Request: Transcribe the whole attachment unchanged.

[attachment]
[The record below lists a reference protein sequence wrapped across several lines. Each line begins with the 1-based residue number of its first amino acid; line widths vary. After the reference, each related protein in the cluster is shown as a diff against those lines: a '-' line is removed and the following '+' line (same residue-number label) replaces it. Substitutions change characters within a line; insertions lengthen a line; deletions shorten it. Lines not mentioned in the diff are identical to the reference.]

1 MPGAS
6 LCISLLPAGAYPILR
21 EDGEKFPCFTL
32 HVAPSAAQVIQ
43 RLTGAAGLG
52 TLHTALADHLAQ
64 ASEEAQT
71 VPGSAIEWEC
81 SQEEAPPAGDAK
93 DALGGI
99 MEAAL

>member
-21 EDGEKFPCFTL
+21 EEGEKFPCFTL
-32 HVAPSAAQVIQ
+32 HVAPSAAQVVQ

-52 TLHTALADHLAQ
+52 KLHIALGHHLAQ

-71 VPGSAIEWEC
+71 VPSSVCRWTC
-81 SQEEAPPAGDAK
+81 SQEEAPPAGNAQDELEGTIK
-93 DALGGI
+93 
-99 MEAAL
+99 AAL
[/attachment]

[The record below lists a reference protein sequence wrapped across several lines. Each line begins with the 1-based residue number of its first amino acid; line widths vary. After the reference, each related protein in the cluster is shown as a diff against those lines: a '-' line is removed and the following '+' line (same residue-number label) replaces it. Substitutions change characters within a line; insertions lengthen a line; deletions shorten it. Lines not mentioned in the diff are identical to the reference.]

1 MPGAS
6 LCISLLPAGAYPILR
21 EDGEKFPCFTL
32 HVAPSAAQVIQ
43 RLTGAAGLG
52 TLHTALADHLAQ
64 ASEEAQT
71 VPGSAIEWEC
81 SQEEAPPAGDAK
93 DALGGI
99 MEAAL

>member
-21 EDGEKFPCFTL
+21 EEGEKFPCFTL
-32 HVAPSAAQVIQ
+32 HVAPSAAQVVQ

-52 TLHTALADHLAQ
+52 KLHIALGHHLAQ

-71 VPGSAIEWEC
+71 VPSSVCRWTC
-81 SQEEAPPAGDAK
+81 SQEEAPPAGNAQDELEGTIK
-93 DALGGI
+93 
-99 MEAAL
+99 AAL